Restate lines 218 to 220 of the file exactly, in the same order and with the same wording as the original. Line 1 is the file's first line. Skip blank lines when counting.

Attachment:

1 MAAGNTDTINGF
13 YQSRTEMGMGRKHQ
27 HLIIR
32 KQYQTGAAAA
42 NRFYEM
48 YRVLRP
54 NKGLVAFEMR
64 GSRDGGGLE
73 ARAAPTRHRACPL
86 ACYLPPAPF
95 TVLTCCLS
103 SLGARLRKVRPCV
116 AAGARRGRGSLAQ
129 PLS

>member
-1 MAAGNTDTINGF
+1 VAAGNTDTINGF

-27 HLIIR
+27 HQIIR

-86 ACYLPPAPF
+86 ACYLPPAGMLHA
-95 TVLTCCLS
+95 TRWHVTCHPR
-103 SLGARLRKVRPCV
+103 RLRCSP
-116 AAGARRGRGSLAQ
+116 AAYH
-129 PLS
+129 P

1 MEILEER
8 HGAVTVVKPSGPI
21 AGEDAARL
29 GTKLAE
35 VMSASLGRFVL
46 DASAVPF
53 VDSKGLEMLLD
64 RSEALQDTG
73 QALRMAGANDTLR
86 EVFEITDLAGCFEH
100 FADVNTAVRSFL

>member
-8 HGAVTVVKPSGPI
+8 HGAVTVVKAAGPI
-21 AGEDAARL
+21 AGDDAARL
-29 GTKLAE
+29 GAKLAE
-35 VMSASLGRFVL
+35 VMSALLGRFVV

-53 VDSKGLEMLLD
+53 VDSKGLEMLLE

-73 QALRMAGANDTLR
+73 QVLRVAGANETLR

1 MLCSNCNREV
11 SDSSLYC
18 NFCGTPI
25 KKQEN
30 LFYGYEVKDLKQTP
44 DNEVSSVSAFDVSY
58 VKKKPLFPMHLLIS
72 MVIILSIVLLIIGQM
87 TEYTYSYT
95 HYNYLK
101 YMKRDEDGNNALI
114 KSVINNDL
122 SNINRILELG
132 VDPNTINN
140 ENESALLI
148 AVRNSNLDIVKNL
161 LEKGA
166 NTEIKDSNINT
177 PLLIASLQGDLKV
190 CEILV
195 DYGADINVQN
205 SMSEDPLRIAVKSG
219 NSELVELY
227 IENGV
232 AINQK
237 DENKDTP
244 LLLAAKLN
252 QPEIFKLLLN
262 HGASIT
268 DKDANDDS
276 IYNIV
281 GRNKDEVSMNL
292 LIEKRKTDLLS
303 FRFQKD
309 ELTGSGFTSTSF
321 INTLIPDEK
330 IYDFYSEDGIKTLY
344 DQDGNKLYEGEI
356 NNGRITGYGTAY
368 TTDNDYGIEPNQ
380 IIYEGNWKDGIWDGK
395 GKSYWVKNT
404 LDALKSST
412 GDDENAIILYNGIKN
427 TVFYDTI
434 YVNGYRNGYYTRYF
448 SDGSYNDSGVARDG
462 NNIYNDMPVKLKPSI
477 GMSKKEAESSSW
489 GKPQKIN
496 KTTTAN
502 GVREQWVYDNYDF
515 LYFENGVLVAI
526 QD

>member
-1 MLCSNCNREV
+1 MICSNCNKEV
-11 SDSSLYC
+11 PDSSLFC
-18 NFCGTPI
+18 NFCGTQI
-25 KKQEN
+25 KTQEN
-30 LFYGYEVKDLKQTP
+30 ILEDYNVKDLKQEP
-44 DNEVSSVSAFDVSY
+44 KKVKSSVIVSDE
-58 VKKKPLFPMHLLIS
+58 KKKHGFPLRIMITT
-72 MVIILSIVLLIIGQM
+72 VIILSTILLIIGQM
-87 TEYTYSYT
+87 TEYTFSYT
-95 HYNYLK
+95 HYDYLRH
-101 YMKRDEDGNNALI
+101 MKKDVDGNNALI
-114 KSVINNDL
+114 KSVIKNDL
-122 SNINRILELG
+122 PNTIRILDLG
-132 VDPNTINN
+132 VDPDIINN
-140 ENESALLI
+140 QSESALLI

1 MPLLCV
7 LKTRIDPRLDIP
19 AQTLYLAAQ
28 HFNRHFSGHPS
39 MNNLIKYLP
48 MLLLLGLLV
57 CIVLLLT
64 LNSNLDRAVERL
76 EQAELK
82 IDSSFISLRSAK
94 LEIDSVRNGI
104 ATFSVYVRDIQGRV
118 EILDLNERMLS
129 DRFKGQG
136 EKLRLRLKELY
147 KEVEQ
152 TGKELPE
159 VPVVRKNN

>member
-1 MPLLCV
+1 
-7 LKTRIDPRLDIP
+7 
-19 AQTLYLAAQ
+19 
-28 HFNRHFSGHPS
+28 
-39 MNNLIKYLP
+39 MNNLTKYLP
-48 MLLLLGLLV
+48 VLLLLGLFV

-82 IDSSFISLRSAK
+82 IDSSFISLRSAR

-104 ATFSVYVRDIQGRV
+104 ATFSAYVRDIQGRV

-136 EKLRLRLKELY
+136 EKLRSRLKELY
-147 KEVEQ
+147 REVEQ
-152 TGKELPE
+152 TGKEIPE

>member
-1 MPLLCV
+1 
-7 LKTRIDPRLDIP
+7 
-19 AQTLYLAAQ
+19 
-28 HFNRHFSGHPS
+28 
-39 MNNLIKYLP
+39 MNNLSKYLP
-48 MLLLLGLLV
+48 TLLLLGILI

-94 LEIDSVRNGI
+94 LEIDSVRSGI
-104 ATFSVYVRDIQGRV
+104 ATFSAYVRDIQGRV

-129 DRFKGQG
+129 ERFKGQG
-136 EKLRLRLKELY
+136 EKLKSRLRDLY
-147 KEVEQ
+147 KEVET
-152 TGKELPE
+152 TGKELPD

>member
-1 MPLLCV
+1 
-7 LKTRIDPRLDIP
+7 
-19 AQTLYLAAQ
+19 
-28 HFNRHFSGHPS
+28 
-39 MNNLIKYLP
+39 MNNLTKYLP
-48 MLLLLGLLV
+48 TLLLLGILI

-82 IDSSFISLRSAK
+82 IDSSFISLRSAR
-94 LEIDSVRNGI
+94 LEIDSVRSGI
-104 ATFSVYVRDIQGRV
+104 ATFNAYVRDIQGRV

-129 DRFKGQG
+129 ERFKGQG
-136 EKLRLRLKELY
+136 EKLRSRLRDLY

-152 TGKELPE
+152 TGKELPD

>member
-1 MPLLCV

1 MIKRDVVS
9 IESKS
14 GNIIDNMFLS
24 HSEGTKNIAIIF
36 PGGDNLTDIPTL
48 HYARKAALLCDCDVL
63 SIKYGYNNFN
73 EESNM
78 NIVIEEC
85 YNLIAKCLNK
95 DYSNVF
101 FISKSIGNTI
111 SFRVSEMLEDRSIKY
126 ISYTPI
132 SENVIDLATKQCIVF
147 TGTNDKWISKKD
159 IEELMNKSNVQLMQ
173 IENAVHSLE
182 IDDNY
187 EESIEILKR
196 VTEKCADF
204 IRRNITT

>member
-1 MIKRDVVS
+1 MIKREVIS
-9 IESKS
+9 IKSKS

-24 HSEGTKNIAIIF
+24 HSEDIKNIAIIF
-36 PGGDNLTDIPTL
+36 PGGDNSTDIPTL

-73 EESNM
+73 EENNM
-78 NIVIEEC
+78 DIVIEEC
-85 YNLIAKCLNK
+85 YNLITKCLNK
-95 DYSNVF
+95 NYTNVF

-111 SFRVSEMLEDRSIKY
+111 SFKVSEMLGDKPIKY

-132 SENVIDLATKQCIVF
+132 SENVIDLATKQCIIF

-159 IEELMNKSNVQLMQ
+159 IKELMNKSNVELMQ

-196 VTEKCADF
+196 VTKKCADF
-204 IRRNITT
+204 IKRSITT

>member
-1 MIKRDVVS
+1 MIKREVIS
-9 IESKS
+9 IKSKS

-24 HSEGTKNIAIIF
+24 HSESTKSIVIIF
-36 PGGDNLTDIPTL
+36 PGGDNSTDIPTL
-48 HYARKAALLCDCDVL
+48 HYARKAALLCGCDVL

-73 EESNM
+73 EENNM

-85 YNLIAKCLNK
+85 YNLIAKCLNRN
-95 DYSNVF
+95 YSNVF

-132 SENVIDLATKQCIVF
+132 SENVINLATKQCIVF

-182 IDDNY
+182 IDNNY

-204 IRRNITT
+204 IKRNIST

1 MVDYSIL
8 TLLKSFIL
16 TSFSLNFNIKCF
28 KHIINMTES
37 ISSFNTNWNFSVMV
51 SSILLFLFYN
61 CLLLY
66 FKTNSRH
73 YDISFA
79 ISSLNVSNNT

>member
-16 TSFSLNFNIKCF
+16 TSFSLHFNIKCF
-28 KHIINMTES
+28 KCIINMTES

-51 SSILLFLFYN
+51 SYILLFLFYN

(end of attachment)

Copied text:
-82 IDSSFISLRSAK
+82 IDSSFISLRSAR
-94 LEIDSVRNGI